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IS this now a thing for bridal showers

Calliecake

Ideal_Rock
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Jun 7, 2014
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7,862
@MamaBee, This sounds like the perfect solution for the shower.

@nala, We are friends with the grooms parents and I’ve known the groom since he was a very small child. I agree with it being a very happy time in their lives and it’s nice to celebrate these occasions with a gift.
 

Rhea

Ideal_Rock
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Oct 20, 2007
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6,369
We didn't have a shower, they weren't a thing here and hopefully still aren't. Friends had engagement parties and those are normally house parties or in a pub, and it's just a gathering of friend and maybe a token gift, it's more of a reason to see friends and celebrate than to give gifts.

I like registries, no matter what they're for, they make it easy. Friends did a honeymoon registry and it was so easy. I don't see it as different to any other registry.

We started with nothing and registered at a large, national department store but very few people wanted to buy off there. Instead we ended up unique gifts but nothing to eat off of or with. The unique gifts were given to charity shops. We had a very small 1-bed flat, no where to store these things, and what on earth were we doing to do with 6 photo albums (more than 17 year later we have 1 printed photo in our house, no albums), various crystal flutes, and fancy entertaining dishes when we didn't have a dining table and our only seating was a love seat because the flat was so small. We lived there for nearly 4 years.

I like it when a couple makes things easy. If I don't want to give a gift, I don't. If I wanted to buy something not on the registry, I would. But I love a couple who just says what they want rather than me feeling the need to buy something and it getting donated. None of our friends or family were well off and I dread to think how much they spent on gifts we guiltily stored for a couple years only to give away when enough was enough for tripping over them in our shoebox of a flat.
 

chemgirl

Ideal_Rock
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Sep 16, 2009
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2,309
I’m with you @YadaYadaYada it all sounds so grabby. Fortunately, we’ve only been to 2 weddings in the recent years, both children of our best friends. They both already had homes, so didn’t need ‘stuff’, (didn’t have ‘showers’ I don’t know if that’s a thing here yet). When their son got married, we asked if they needed anything particular, and we gave them the money for it, and when their daughter got married, they said IF people wanted to gift them anything, they’d appreciate money towards their honeymoon.

I’m sure I’m completely out of touch with the way things are today, but if we were invited to a wedding of an acquaintance and asked to pay for our food, we simply wouldn’t go.

To be fair it’s rare that a couple will explicitly ask for you to pay for your meal (I’m sure that it happens though because people can be tacky). It’s more of an etiquette thing. We mentally come up with an approximate cost per person considering the venue and meal options, and then at a minimum we cover that cost.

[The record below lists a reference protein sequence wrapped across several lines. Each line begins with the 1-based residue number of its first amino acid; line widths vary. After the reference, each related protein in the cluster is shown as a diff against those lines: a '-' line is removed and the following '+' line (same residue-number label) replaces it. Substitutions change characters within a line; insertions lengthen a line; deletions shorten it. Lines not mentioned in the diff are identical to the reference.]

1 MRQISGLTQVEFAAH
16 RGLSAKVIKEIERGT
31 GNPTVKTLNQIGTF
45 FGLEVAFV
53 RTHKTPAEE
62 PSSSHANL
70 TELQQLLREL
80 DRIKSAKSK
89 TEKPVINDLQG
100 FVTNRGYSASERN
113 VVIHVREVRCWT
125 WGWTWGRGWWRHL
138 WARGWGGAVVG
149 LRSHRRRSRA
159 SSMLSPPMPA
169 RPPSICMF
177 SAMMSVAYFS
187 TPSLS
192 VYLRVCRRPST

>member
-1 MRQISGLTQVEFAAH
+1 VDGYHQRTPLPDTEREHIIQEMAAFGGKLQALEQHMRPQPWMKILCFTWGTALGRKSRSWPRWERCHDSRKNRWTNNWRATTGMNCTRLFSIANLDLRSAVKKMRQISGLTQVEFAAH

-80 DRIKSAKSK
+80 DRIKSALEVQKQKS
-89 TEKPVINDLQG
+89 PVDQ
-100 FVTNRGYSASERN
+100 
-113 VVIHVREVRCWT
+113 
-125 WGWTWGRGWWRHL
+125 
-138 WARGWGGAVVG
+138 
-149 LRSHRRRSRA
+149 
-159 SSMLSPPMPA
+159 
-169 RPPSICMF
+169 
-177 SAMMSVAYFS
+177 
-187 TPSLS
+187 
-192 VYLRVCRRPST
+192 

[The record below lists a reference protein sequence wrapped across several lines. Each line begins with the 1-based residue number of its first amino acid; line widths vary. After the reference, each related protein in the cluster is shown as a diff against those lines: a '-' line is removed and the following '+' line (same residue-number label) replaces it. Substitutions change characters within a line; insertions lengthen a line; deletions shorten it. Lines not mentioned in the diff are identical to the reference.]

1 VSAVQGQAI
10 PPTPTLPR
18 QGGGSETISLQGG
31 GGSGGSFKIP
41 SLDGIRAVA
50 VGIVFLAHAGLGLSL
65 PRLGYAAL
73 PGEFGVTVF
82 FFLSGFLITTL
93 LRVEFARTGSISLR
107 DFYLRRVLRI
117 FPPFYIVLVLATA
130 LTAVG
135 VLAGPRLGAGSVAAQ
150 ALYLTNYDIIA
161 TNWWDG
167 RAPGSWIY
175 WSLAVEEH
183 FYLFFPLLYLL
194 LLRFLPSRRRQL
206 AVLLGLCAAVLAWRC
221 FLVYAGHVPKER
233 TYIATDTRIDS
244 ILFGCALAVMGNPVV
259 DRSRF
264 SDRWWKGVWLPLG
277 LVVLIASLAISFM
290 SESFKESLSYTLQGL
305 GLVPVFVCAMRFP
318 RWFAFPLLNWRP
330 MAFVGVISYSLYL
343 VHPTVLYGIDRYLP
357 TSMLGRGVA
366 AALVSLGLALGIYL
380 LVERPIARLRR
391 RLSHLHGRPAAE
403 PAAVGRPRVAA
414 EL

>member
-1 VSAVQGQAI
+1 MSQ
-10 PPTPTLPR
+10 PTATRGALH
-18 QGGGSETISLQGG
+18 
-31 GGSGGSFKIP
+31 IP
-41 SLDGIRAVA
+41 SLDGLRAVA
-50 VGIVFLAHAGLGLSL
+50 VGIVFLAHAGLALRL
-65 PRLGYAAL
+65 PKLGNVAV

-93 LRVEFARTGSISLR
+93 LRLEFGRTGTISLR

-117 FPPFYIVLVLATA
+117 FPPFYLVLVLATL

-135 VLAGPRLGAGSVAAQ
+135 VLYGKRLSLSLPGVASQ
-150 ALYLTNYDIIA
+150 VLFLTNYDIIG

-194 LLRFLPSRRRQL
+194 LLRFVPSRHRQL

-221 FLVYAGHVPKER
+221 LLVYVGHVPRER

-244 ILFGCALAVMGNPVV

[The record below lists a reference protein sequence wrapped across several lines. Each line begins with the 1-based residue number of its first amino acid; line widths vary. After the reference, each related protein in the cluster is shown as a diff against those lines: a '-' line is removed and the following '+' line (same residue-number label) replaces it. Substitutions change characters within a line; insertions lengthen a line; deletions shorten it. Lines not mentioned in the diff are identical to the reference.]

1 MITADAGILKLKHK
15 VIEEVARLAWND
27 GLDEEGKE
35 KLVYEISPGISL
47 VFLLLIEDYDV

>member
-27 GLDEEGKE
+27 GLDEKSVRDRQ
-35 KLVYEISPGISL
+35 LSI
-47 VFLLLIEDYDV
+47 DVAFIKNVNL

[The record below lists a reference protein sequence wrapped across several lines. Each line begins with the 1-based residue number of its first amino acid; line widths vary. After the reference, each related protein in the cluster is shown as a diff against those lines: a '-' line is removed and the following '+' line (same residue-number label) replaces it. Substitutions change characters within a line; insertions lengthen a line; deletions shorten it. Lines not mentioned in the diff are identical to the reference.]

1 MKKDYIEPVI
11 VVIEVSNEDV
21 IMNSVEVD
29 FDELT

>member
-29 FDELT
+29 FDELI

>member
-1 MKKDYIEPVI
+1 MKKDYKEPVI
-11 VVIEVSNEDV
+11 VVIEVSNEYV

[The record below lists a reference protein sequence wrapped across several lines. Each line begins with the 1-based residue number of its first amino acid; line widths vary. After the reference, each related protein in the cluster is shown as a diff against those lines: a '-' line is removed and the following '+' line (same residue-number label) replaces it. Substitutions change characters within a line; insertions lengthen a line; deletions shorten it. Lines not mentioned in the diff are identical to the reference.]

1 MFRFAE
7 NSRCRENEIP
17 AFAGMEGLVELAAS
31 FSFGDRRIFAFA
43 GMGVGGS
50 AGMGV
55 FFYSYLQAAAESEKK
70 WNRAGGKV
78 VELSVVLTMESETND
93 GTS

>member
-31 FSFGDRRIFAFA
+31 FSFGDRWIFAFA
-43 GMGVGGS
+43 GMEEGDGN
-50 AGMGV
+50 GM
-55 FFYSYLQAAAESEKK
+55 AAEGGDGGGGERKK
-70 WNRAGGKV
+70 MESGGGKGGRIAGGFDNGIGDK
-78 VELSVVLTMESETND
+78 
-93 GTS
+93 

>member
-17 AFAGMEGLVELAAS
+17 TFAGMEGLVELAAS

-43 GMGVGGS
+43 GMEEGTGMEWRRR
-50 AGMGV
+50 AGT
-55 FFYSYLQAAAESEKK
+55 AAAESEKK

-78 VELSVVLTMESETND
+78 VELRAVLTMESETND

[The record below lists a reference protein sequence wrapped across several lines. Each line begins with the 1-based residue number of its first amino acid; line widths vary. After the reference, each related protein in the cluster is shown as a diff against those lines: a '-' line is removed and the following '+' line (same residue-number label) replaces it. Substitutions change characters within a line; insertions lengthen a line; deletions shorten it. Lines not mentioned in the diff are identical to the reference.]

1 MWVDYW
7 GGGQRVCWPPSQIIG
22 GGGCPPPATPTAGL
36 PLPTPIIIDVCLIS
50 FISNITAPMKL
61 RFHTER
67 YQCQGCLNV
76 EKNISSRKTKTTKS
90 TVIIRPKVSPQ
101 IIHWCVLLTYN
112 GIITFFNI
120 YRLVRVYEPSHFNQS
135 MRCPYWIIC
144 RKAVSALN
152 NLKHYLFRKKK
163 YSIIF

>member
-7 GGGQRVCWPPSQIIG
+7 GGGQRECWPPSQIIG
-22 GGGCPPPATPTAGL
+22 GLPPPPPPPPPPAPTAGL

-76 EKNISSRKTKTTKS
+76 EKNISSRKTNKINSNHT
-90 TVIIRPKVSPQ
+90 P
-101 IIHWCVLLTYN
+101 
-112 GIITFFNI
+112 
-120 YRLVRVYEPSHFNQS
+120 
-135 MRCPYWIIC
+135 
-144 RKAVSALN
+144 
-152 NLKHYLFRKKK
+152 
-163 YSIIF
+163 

At the same time I’m in no position to judge etiquette and tackiness because I might be guilty of taking money out of the envelope after realizing that an acquaintance’s wedding at a ritzy venue had a cash bar.
 

maryjane04

Brilliant_Rock
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Nov 21, 2013
Messages
1,228
I don't understand bridal showers...here in Aus they aren't really a thing (yet) but I've just been invited to one, and don't know what to bring, if there's an expectation to bring a gift! I bought champagne glasses, as the bride and groom have a house together already. They had an engagement party, which is pretty par for course here, and of course the wedding in 6 weeks, so I'm a bit baffled as to why another gift-giving event needs to take place. I suppose as they just aren't commonplace here, I don't get them! I never had baby showers for my kids either, I felt uncomfortable with the notion of asking people to a party and bringing gifts for the occupant of my tummy!

Omg @Dandi I feel the same way. Engagement, bridal shower/hens party, wedding. I had a close friend get married a few years ago and by the time her wedding came around I spent more than 1k on her. Even without gifts there was a cost for these activities as well.

Then babies.. gender reveal, baby shower (I think I'm missing an event somewhere here) but it's so overdone. I think there are too many gift grabbing opportunities. And with the whole covid situation I'd just like to scale back to the basics.
 

telephone89

Ideal_Rock
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Aug 29, 2014
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3,949
Add me to the "its tacky" list. Additional reasons I find it tacky:
-The websites take a cut of the $
-You don't actually get them whatever they registered for, they are cut a cheque. So no, you aren't buying them a snorkeling in the bahamas, they tricked you into that, but actually just get a cheque (less the fees).

People know money is a good gift. If you don't need "stuff", thats fine, don't register. Trying to trick people into thinking they are actually giving you something is not cool IMO. But I'm quite a stickler on that sort of thing!
 

monarch64

Super_Ideal_Rock
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Aug 12, 2005
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18,076